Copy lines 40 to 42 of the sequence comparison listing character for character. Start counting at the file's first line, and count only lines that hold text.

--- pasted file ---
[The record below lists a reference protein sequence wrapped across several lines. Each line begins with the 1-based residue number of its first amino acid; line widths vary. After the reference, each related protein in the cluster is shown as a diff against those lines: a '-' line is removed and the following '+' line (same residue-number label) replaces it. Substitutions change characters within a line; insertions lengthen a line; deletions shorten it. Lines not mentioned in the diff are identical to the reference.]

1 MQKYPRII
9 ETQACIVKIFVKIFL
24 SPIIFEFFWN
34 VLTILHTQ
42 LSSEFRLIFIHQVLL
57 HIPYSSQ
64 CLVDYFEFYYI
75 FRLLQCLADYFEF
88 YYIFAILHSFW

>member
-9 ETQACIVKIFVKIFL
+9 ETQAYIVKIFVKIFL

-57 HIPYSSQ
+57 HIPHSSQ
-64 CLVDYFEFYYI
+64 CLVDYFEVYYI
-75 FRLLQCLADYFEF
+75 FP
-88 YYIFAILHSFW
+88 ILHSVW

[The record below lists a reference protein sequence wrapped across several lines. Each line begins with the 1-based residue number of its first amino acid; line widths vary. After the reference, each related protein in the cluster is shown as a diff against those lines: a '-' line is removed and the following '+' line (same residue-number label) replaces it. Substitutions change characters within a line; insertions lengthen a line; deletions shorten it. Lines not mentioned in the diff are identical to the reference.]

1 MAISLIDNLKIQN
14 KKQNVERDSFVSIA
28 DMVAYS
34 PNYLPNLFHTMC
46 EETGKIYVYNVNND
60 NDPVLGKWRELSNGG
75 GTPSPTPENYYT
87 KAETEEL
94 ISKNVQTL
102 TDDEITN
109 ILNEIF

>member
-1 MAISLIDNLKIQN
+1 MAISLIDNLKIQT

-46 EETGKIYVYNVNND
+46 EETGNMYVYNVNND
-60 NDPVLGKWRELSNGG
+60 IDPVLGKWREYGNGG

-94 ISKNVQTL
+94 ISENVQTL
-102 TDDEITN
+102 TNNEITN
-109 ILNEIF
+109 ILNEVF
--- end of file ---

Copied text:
+60 IDPVLGKWREYGNGG

-94 ISKNVQTL
+94 ISENVQTL